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Is Boeing Proposing a P-8-Lite?

by John Reed on February 14, 2012

So Boeing says its considering shrinking the P-8 Poseidon submarine hunter into a smaller airplane to replace P-3 Orion fleets around the world, according to a Defense News article from the Singapore Air Show.

My question is, what aircraft does Boeing have in mind? I mean, the company has spent a ton of time over the last couple of years pitching the 737-based P-8 as an ideal long range ISR platform for a ton of missions beyond sub hunting; almost a manned-UAV. But that aircraft sounds like it might be too big for the mission, based on what Boeing tells DN. Company officials say that Poseidon-lite, if you will, doesn’t need to have the torpedoes and other antisubmarine gear that the P-8 carries. Instead, the plane simply needs ISR gear. Wait, that sounds like a UAV, more specifically, like Northrop Grumman’s BAMS.

So what does Boeing have that’s smaller than a 737 (not including fighters)?

The V-22 Osprey? Perhaps, but that feels like a stretch. I’d guess the company is hoping to use someone else’s airplane and charge the government to “integrate” the ISR systems aboard the jet, kind of the way that Northrop Grumman does with Boeing-made 707s that serve as the E-8 JSTARS.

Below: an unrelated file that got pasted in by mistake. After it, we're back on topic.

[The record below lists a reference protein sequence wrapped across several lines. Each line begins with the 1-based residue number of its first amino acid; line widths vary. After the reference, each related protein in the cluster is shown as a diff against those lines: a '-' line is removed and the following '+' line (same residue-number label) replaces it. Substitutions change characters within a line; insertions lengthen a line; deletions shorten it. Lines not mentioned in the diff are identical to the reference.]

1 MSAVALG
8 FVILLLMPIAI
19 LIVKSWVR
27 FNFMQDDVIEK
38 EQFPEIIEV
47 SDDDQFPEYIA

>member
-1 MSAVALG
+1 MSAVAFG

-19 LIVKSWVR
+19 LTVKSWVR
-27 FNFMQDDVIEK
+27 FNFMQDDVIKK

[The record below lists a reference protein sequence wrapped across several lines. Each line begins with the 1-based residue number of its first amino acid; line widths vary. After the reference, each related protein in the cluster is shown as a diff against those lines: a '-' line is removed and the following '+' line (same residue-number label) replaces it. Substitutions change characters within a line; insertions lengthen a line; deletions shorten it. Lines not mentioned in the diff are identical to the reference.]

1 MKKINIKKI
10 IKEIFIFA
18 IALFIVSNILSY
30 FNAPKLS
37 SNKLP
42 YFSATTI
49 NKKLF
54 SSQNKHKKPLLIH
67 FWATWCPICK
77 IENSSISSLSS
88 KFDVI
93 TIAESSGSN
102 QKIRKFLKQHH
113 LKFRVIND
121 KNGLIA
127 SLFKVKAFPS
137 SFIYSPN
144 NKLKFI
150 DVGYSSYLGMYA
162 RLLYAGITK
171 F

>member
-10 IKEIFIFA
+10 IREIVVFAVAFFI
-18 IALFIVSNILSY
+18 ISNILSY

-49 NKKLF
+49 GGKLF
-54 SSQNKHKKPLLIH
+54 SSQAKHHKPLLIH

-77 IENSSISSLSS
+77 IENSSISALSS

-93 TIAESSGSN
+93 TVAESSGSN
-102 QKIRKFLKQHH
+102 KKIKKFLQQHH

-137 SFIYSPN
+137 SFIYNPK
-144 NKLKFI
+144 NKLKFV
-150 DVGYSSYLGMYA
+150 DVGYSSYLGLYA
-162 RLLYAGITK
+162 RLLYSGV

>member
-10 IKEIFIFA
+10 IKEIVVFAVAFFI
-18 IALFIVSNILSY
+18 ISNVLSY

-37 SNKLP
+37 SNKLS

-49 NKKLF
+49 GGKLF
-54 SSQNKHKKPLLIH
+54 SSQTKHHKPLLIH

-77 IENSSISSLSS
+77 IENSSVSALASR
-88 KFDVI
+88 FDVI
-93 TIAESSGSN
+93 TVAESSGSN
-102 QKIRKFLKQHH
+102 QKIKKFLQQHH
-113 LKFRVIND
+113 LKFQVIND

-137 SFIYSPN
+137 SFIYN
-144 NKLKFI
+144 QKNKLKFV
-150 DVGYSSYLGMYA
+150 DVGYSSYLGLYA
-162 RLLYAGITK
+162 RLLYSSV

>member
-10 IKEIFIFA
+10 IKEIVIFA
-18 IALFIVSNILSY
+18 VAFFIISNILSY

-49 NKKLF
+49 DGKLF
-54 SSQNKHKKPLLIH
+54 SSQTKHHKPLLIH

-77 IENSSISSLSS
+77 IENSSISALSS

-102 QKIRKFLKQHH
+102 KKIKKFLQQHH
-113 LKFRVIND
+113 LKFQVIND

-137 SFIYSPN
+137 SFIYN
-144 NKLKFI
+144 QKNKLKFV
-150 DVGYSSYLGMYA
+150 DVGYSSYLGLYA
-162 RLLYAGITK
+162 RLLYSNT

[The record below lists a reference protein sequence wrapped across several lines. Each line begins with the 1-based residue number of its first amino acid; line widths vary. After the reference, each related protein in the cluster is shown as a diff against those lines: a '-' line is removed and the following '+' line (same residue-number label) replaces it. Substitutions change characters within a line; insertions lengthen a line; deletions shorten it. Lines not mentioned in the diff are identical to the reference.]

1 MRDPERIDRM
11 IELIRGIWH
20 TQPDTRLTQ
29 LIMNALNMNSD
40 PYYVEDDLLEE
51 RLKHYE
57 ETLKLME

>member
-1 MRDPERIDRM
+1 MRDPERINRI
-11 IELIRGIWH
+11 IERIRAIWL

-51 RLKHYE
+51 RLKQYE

Here’s an excerpt from the article:

“We are looking hard at either a mid-sized platform or scaling down the P-8, and hopefully we will make a decision [whether to proceed] later this year,” said Jeff Kohler, vice president of Boeing Military Aircraft, ahead of the Singapore Airshow opening Feb. 14.

The Boeing executive said his company is in discussions with two or three potential platform providers in the regional jet size market.

Boeing is currently developing the 737-based P-8 for the U.S. Navy and export customer India but said a smaller offering would better suit nations that do not require all the capabilities Poseidon will have to offer when it enters service in 2013.

“P-8 has tremendous capabilities, but not every country has requirements for anti-submarine warfare or torpedoes,” Kohler said. “They need ISR. The entire mission system is a Boeing product … The U.S. Navy is working with us to improve essentially something you can scale into different size aircraft.”

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